In The Deerslayer, one of the Leatherstocking Tales, by James Fenimore Cooper, Natty Bumppo, as part of a marksmanship competition, puts a musketball into the bullseye hole left by a previous contestant. Moreover, he knows he's done it, and tells the judges to dig both balls out of the wooden target, which they do.
The feat itself is possible, just as a hole-in-one in golf is possible, but it can't really be a product of marksmanship, as muskets simply aren't that accurate. Moreover, the calling of the shot is similar to calling a hole-in-one for a green that is not within sight. I mean, unrifled firearms are really inaccurate, and simply hitting a target at a distance is a challenge.
The story got used later in a (probably fake) "autobiography" of Davy Crockett, and was in one of the episodes in the Disney Davy Crockett series that sparked the Crockett craze in the mid-1950s (I had a coonskin cap, as did almost all my friends). Of course the tale itself has echoes of the "splitting an arrow with an arrow" stories of Robin Hood and practically every other legendary archer.
Anecdotes easily morph into tall tales, and heroes evolve into Heroes, as the barely plausible slips over the line from improbable into the impossible. Eventually Achilles becomes invulnerable (save for his heel), St. George slays a dragon, and Pecos Bill rides a tornado.
Odysseus, nevertheless, remains identifiably human through the Odyssey (albeit with the occasional godly assistance in stringing a bow), but Hercules is a demi-god, able to shoulder Atlas' burden for a while, kill the hydra, and "change the course of mighty rivers" to clean out the Aegean Stables.
And so we come to the comic book superhero.
Yes, it’s SUPERMAN, strange visitor from another planet, with powers and abilities far beyond those of mortal men! Superman, who can change the course of mighty rivers, bend steel with his bare hands, and who, disguised as Clark Kent, mild-mannered reporter for a great metropolitan newspaper, fights a never-ending battle for Truth, Justice and the American Way!
Superman began as "merely" superhuman, able to lift motorcars, bend steel, survive bullets, and leap over buildings. But his powers ramped up continually, and additional powers kept getting added to the mix, x-ray vision, super speed, heat vision, supersensitive hearing, breath that could blow out fires or freeze a lake solid in seconds. Plus, he could really fly, not just over buildings, but into space, and fast enough to travel in time. By the 1950s, Mort Weisinger's Superman was lighting dead stars with his heat vision.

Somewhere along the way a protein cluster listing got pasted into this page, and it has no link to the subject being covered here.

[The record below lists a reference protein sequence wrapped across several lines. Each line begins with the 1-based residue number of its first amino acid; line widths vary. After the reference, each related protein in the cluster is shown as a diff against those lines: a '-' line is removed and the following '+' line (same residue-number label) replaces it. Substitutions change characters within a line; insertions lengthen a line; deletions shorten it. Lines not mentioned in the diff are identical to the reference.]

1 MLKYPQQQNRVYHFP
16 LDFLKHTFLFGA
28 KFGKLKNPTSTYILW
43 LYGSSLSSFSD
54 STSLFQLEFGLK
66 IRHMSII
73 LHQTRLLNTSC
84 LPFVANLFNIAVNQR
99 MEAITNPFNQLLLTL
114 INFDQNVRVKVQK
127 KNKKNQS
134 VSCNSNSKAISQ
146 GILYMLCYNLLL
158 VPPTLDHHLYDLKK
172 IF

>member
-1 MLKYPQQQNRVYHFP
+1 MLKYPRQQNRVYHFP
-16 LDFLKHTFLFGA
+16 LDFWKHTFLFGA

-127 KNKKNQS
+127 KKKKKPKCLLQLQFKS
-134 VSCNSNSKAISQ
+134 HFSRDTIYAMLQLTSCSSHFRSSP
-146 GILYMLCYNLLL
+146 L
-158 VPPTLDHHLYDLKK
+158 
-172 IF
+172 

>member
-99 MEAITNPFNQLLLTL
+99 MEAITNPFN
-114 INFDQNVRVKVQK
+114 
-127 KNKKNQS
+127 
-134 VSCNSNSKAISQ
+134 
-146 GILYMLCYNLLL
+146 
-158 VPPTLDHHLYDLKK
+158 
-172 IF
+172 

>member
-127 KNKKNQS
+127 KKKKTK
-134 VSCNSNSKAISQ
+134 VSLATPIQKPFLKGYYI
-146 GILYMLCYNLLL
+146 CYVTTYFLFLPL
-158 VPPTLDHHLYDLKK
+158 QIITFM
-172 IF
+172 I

So they gave him vulnerabilities, like kryptonite and magic. He had to keep his Superman identity secret, otherwise his "friends" would be in danger, somehow, from his "enemies," who were sometimes just criminals who kept trying to rob banks in the face of a guy who could destroy the world if he so chose.
Not that he would ever do so, of course, because of that "truth, justice, and the American Way," thing. It's just not the American Way to destroy the world.
So the middle period Superman stories tended to be about Lois Lane trying yet again to prove that Clark Kent was Superman (The Comics Code forbade the tactic of just hopping into bed with Clark, which brings up the interesting question of whether old Supes would pretend to be a poor lover to throw her off the track, or if, in fact, he would be a poor lover. These are the questions that fan boys ponder). Or the stories involved Lex Luthor finding some new thing that he hadn't put kryptonite in before. Or Superman had to trick Mr. Mxyzptlk into saying his name backwards again. Or Superman's powers would become somehow unmanageable, usually due to red kryptonite.
Occasionally, some Kryptonian criminal would escape from the phantom zone. Those, plus the citizens of the bottled city of Kandor were the only survivors of Krypton. The Kandorians had Brainiac to thank for their survival, so apart from Supergirl and Krypto the Superdog, the only other Kryptonian survivors were either criminals or the victims of a criminal. The death of Krypton was nothing if not ironic.
They ramped old Supe's powers down a bit after that, so he could at least have adversaries that he could fight without planetary destruction being the logical result. But even now, there are only occasional stories about some of the aspects of the limitations of power.
One is that while Superman may be more powerful than anyone, he isn't ubiquitous. Even at super speed there are limitations on how quickly he can get a distress call (one of the original reasons for his newspaper reporter identity), and how to triage the crises that present themselves. There was an episode of Lois and Clark, the television series with Teri Hatcher and Dean Cain where Lois got Superman's powers and almost broke down under the sheer responsibility of it all. What was never made clear in that episode is that Clark/Superman had long ago had to come to terms with a simple fact: any downtime he took probably cost lives. In the time he spent having a cup of coffee, there were probably dozens, maybe even hundreds, of people dying that he might have saved.